I’ve seen cancer up close. First I saw my aunt taken slowly, from a distance, then my father. It hurts me every day that my own children will never get to meet their grandfather; a man I idolised but lost before I had a chance to truly mature and understand. I sat in the room as the doctor told him he wouldn’t make it to Christmas, and then sat at a meal table gorging myself stupid as he proved them wrong. But then I watched a man who fought for his country, who took a bullet in the leg, lose his dignity at a pace that is scarier than anything I’ve ever seen in my life. Then, finally, I watched him slip away, almost as if he himself had decided enough was enough, and he could fight no longer. It was brutal, and I never want to see it again.
I tell you this not to be self indulgent, I tell you this because even after all of that, I don’t understand cancer. I’m not religious, really – I believe in karma: be good to others, and others will be good to you – but I do believe that cancer is the devil; pure evil. It strikes without mercy, no conscience: it doesn’t care if its victim is a 60 year old man, nor if it’s a child. But fucking hell, to lose a child? I… can’t bare that thought, and I didn’t want to play That Dragon, Cancer. But I believe that every subject is fair game, and I think we’re so lucky to be able to experience a form of media where nothing is off limits: anything can be discussed and shown, with the right care and attention.
It’s important you know that, if you have any experience like mine, this game will break you. You will be in tears as you discover the story of Joel; a small child who has cancer, and you won’t want to go on, because it is very, very hard going, exactly as you’d expect. But making you cry doesn’t make it a good game, it’s how interesting it is that does that. So many themes swirl around, and things swing wildly between religion, hope, loss, love, and just so, so much more. That Dragon, Cancer is an important game that tackles so much, and it must be an unbearable burden that it took such events to create.
Central to the entire thing, of course, is pain. Harrowing audio is both chilling and identifiable in your own small world. Parents will recognise many feelings, but it does more than just appeal to the susceptible to emotive scenes; and everyone can identify with a pain that can’t be taken away, no matter how hard you try. Mixed in with all is this is the fact that people don’t always agree, even in times of true trauma, and there’s even frustration here, as an unwavering faith in a miracle isn’t necessarily something everyone can believe in.
If it feels like I’m being vague, that’s because I am. The emotional gamut run here is draining like very few pieces of “entertainment” (and I use that word here cautiously) I’ve been through, and although the predominant feeling I had was that of despair and desperation, there are moments of happiness and hope. Stolen moments in a sad tale are nothing new, but there’s something to knowing it’s all real. As sad as it makes it, it’s also comforting to know that something unbeatable didn’t ruin a short life entirely, and that moments of happiness were had, however fleeting.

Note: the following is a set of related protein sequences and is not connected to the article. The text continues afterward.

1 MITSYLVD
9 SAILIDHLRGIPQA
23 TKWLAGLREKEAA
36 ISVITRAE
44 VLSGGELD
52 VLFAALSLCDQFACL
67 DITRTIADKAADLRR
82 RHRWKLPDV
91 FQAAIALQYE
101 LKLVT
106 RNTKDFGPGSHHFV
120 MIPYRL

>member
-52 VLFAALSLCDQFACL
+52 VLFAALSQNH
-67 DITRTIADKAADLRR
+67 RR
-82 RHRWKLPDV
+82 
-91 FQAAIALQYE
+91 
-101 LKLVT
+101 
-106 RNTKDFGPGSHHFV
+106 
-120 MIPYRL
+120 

The symbolism is everywhere, from a soaring free bird, to the repeated notion of drowning, or the fact the faces are featureless – much of the emotion is drawn from the audio, which appears to be (at least in part) taken from recordings made during Joel’s illness. It’s heavy handed at times, but that’s entirely forgivable given the subject matter. That said, this is a game that suffers in the pacing department, and some people are going to find some of the religious overtones tricky to digest.
The one area that truly brings things it down as a game are the odd mini-games spaced out between the narrative progression. It’s as though That Dragon, Cancer won’t entirely give itself to the concept, and although the really “gamey” moments do, at times, have a deeper meaning, and feel significant, it’d have made for a better game were it to stick closer to the model of, say, Gone Home, which accepts and revels in the fact it’s a narrative experience, and doesn’t try to change things up in that manner.
A heartbreaking tale that ends as you’d expect is one that deserves to be told. Ultimately it feels as though this should matter, that Joel should matter, somehow, to more than just his parents. With That Dragon, Cancer, I feel that goal has been achieved. Moments that I’ve never seen in a game exist here, and ideas that are rarely (if ever) touched upon are also a large part of it. This is a brave, important experience, and one that feels like a form of therapy for the creators. As such, it doesn’t matter what I think of it, or what you think of it, but that it serves its purpose. But you should play it (and it feels designed in a manner than anyone can, as it’s in first-person but you just click to move) if you can, because games can be more than throwaway entertainment, and That Dragon, Cancer is proof of that. As such, it’s truly unforgettable.
Well told story.
Terrific audio throughout.
Rare to see such topics covered.
Gamey moments let it down.
Pacing is slightly off.